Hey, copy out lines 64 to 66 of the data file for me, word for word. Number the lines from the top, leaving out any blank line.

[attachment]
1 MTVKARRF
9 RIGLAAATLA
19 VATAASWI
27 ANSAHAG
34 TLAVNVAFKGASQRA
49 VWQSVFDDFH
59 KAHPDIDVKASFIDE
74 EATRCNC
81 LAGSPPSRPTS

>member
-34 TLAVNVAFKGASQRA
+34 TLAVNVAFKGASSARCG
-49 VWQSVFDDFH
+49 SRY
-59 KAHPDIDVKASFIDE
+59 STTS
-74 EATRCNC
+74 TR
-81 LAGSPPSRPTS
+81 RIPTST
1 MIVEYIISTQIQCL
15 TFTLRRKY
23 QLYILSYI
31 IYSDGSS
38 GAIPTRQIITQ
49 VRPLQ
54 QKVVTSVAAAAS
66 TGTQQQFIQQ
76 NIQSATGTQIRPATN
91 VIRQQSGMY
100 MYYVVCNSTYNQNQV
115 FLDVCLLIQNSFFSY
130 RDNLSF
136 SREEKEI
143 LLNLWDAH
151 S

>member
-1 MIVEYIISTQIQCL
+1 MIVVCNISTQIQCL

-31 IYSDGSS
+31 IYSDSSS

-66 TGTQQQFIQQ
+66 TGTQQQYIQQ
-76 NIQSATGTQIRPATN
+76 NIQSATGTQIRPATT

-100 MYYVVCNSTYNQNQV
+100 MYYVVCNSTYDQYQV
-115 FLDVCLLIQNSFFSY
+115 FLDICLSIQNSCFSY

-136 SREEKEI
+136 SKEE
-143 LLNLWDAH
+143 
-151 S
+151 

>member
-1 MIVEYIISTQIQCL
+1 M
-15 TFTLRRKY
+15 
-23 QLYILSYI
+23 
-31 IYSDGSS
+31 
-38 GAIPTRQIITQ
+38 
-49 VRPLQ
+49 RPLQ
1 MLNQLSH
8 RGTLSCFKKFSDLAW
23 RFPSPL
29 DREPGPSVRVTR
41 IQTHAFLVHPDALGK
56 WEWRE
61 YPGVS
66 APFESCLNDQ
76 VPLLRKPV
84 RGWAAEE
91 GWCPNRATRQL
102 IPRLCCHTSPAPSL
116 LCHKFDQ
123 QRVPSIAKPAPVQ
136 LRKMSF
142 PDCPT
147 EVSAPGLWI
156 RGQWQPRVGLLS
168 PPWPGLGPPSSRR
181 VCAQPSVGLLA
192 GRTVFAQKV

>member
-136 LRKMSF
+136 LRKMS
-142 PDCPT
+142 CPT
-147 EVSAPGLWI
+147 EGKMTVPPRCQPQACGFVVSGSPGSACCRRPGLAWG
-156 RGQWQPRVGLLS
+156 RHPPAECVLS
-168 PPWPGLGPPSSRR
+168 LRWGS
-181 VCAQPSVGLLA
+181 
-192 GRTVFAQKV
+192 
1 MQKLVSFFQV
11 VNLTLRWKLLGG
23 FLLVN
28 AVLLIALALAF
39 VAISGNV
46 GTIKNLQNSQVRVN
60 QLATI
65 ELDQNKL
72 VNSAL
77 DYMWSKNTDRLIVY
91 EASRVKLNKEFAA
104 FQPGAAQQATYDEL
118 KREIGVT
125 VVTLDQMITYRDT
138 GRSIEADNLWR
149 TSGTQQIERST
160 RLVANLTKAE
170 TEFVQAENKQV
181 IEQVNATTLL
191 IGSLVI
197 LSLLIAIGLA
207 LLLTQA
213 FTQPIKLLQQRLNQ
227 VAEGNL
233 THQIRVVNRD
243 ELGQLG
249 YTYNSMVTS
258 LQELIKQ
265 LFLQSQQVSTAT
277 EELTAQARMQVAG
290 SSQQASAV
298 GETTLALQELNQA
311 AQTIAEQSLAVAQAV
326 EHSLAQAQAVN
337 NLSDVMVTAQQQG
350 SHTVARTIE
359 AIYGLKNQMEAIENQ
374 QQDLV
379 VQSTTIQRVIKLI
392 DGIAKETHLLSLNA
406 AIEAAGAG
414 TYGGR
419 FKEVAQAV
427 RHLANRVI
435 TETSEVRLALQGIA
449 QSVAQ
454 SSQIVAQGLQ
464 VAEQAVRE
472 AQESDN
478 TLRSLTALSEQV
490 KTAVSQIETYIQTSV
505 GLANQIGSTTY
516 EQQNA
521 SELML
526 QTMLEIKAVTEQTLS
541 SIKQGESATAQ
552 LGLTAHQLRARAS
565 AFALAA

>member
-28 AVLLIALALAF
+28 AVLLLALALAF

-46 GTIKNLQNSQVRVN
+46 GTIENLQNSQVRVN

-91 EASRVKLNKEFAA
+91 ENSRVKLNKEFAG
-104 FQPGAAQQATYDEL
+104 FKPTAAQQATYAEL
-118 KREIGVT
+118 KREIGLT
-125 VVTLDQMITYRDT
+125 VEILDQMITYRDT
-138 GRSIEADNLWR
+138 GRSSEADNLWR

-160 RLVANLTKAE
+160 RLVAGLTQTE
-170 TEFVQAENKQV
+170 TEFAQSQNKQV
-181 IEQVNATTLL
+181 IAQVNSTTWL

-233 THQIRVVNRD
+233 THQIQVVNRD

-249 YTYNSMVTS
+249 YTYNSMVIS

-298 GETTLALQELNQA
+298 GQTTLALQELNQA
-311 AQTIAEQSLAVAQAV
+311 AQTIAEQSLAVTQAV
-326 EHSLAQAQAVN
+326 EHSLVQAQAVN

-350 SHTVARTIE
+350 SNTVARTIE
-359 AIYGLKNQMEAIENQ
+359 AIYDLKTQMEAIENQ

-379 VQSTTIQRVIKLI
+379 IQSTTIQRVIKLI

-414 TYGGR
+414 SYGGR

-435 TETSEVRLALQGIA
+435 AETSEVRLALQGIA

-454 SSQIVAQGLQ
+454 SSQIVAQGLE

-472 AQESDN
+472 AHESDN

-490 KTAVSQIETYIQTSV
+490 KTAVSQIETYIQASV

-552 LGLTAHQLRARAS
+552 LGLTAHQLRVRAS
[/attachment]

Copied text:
+31 
-38 GAIPTRQIITQ
+38 